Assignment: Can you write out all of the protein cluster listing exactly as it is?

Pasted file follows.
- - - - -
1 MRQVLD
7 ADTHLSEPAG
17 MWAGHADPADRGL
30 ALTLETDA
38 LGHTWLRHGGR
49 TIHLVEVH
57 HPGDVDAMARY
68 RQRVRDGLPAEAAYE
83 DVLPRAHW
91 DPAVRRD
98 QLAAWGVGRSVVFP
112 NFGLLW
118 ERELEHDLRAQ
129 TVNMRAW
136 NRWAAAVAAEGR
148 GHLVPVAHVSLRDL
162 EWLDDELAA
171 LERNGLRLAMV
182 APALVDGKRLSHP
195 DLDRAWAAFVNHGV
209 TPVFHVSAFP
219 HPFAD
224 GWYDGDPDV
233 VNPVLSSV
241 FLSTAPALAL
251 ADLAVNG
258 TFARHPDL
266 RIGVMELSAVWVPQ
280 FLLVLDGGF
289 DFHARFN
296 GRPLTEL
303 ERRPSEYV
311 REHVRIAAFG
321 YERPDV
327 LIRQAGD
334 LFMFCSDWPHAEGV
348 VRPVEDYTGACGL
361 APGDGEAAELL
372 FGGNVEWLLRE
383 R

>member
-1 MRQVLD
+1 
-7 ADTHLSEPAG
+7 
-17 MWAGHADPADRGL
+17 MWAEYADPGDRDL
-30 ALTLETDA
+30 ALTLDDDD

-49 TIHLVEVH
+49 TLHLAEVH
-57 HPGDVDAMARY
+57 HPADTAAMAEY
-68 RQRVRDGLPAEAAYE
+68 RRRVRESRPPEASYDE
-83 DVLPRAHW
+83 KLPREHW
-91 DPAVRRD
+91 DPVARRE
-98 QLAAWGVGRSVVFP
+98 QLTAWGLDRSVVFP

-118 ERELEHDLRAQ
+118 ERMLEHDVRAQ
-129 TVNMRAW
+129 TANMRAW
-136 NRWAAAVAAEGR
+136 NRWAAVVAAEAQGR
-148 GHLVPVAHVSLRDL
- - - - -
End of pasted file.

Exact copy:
1 MRQVLD
7 ADTHLSEPAG
17 MWAGHADPADRGL
30 ALTLETDA
38 LGHTWLRHGGR
49 TIHLVEVH
57 HPGDVDAMARY
68 RQRVRDGLPAEAAYE
83 DVLPRAHW
91 DPAVRRD
98 QLAAWGVGRSVVFP
112 NFGLLW
118 ERELEHDLRAQ
129 TVNMRAW
136 NRWAAAVAAEGR
148 GHLVPVAHVSLRDL
162 EWLDDELAA
171 LERNGLRLAMV
182 APALVDGKRLSHP
195 DLDRAWAAFVNHGV
209 TPVFHVSAFP
219 HPFAD
224 GWYDGDPDV
233 VNPVLSSV
241 FLSTAPALAL
251 ADLAVNG
258 TFARHPDL
266 RIGVMELSAVWVPQ
280 FLLVLDGGF
289 DFHARFN
296 GRPLTEL
303 ERRPSEYV
311 REHVRIAAFG
321 YERPDV
327 LIRQAGD
334 LFMFCSDWPHAEGV
348 VRPVEDYTGACGL
361 APGDGEAAELL
372 FGGNVEWLLRE
383 R

>member
-1 MRQVLD
+1 
-7 ADTHLSEPAG
+7 
-17 MWAGHADPADRGL
+17 MWAEYADPGDRDL
-30 ALTLETDA
+30 ALTLDDDD

-49 TIHLVEVH
+49 TLHLAEVH
-57 HPGDVDAMARY
+57 HPADTAAMAEY
-68 RQRVRDGLPAEAAYE
+68 RRRVRESRPPEASYDE
-83 DVLPRAHW
+83 KLPREHW
-91 DPAVRRD
+91 DPVARRE
-98 QLAAWGVGRSVVFP
+98 QLTAWGLDRSVVFP

-118 ERELEHDLRAQ
+118 ERMLEHDVRAQ
-129 TVNMRAW
+129 TANMRAW
-136 NRWAAAVAAEGR
+136 NRWAAVVAAEAQGR
-148 GHLVPVAHVSLRDL